Throughout all known space, between the stars and the galaxies, an extremely faint glow suffuses, a relic left over from the dawn of the Universe. This is the cosmic microwave background (CMB), the first light that could travel through the Universe when it cooled enough around 380,000 years after the Big Bang for ions and electrons to combine into atoms.
But now scientists have discovered something peculiar about the CMB. A new measurement technique has revealed hints of a twist in the light - something that could be a sign of a violation of parity symmetry, hinting at physics outside the Standard Model.
According to the Standard Model of physics, if we were to flip the Universe as though it were a mirror reflection of itself, the laws of physics should hold firm. Subatomic interactions should occur in exactly the same way in the mirror as they do in the real Universe. This is called parity symmetry.
As far as we have been able to measure so far, there's only one fundamental interaction that breaks parity symmetry; that's the weak interaction between subatomic particles that is responsible for radioactive decay. But finding another place where parity symmetry breaks down could potentially lead us to new physics beyond the Standard Model.
And two physicists - Yuto Minami of the High Energy Accelerator Research Organisation in Japan; and Eiichiro Komatsu of the Max Planck Institute for Astrophysics in Germany and Kavli Institute for the Physics and Mathematics of the Universe in Japan - believe they have found hints of it in the polarisation angle of the CMB.
Polarisation occurs when light is scattered, causing its waves to propagate on a certain orientation.
Reflective surfaces such as glass and water polarise light. You're probably familiar with polarised sunglasses, designed to block certain orientations to lessen the amount of light reaching the eye.
Even water and particles in the atmosphere can scatter and polarise light; a rainbow is a good example of this.
The early Universe, for around the first 380,000 years, was so hot and dense that atoms couldn't exist. Protons and electrons were flying around as an ionised plasma, and the Universe was opaque, like a thick smoky fog.
Only once the Universe cooled enough for those protons and electrons to combine into a neutral gas hydrogen atoms did space become clear, allowing photons to travel freely.
As the ionised plasma transitioned into a neutral gas, the photons scattered off electrons, causing the CMB to become polarised. The polarisation of the CMB can tell us a lot about the Universe. Especially if it's rotated at an angle.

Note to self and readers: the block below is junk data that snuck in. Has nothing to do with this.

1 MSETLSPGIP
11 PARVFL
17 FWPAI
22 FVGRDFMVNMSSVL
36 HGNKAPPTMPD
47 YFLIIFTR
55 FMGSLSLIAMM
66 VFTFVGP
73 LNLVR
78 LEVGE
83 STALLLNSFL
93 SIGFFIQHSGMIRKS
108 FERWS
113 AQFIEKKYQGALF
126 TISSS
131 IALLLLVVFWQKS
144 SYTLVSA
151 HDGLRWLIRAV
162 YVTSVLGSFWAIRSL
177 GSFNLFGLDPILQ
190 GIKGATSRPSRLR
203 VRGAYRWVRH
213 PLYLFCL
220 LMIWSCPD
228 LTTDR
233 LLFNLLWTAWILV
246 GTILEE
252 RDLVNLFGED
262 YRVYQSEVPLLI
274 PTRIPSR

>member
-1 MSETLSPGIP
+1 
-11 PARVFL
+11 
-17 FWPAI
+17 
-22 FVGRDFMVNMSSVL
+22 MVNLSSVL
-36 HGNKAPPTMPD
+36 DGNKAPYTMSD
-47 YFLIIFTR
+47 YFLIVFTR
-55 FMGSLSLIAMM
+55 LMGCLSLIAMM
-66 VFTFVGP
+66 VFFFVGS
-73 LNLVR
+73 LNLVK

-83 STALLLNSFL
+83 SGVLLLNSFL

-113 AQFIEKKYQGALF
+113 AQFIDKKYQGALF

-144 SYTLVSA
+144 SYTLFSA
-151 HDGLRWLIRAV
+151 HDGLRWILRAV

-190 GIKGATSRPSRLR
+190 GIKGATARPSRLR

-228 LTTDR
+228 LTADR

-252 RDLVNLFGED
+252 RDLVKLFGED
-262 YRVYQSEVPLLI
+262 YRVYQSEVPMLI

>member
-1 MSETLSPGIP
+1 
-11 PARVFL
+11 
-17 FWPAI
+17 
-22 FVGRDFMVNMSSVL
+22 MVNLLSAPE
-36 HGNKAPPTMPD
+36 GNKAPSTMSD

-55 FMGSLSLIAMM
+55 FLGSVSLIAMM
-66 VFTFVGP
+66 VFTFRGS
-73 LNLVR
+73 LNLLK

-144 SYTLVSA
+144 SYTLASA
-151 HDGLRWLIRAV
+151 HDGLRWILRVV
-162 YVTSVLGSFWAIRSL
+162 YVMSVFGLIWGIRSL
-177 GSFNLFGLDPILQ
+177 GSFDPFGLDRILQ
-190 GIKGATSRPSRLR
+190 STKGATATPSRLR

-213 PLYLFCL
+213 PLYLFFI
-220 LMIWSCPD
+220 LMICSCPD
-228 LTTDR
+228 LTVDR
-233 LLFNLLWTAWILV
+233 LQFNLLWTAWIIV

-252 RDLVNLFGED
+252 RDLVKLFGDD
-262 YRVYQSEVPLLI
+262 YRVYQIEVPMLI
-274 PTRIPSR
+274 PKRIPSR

This angle, described as β, could indicate a CMB interaction with dark matter or dark energy, the mysterious inward and outward forces that seem to dominate the Universe, but which we're unable to directly detect.
"If dark matter or dark energy interact with the light of the cosmic microwave background in a way that violates parity symmetry, we can find its signature in the polarisation data," Minami explained.
The problem with identifying β with any certainty is in the technology we use to detect the polarisation of the CMB. The European Space Agency's Planck satellite, which released its most up-to-date observations of the CMB in 2018, is equipped with polarisation-sensitive detectors.
But unless you know exactly how these detectors are oriented relative to the sky, it's impossible to tell whether what you're looking at is actually β, or a rotation in the detector that just looks like β.
The team's technique relies on studying a different source of polarised light, and comparing the two to extract the false signal.
"We developed a new method to determine the artificial rotation using the polarised light emitted by dust in our Milky Way," Minami said. "With this method, we have achieved a precision that is twice that of the previous work, and are finally able to measure β."
Milky Way sources of radiation are from much closer than the CMB, so they are not affected by dark matter or dark energy. Any rotation in the polarisation should, therefore, only be a result of a rotation in the detector.
The CMB is affected by both β and the artificial rotation - so if you subtract the artificial rotation observed in the Milky Way sources from the CMB observations, you should be left only with β.
Using this technique, the team determined that β is non-zero, with a 99.2 percent certainty. That seems pretty high, but it's still not quite enough to claim a discovery of new physics. For that, a confidence level of 99.99995 percent is required.
But the finding certainly demonstrates that the CMB is worth studying more closely.
"It is clear that we have not found definitive evidence for new physics yet; higher statistical significance is needed to confirm this signal," said astrophysicist Eiichiro Komatsu of the Kavli Institute for the Physics and Mathematics of the Universe.
"But we are excited because our new method finally allowed us to make this 'impossible' measurement, which may point to new physics."
The research has been published in Physical Review Letters.